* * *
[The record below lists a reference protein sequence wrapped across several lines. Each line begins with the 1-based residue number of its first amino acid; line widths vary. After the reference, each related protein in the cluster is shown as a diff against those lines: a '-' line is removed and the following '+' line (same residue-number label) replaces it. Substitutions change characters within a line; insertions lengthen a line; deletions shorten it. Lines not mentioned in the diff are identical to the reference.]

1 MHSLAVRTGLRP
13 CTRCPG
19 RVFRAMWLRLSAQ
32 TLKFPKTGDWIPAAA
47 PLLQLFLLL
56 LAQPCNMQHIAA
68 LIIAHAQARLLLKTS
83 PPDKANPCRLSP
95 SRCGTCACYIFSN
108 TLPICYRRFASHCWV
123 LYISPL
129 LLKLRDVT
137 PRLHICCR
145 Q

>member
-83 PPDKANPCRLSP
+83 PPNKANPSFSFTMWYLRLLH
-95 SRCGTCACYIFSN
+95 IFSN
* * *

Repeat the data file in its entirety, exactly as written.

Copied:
[The record below lists a reference protein sequence wrapped across several lines. Each line begins with the 1-based residue number of its first amino acid; line widths vary. After the reference, each related protein in the cluster is shown as a diff against those lines: a '-' line is removed and the following '+' line (same residue-number label) replaces it. Substitutions change characters within a line; insertions lengthen a line; deletions shorten it. Lines not mentioned in the diff are identical to the reference.]

1 MHSLAVRTGLRP
13 CTRCPG
19 RVFRAMWLRLSAQ
32 TLKFPKTGDWIPAAA
47 PLLQLFLLL
56 LAQPCNMQHIAA
68 LIIAHAQARLLLKTS
83 PPDKANPCRLSP
95 SRCGTCACYIFSN
108 TLPICYRRFASHCWV
123 LYISPL
129 LLKLRDVT
137 PRLHICCR
145 Q

>member
-83 PPDKANPCRLSP
+83 PPNKANPSFSFTMWYLRLLH
-95 SRCGTCACYIFSN
+95 IFSN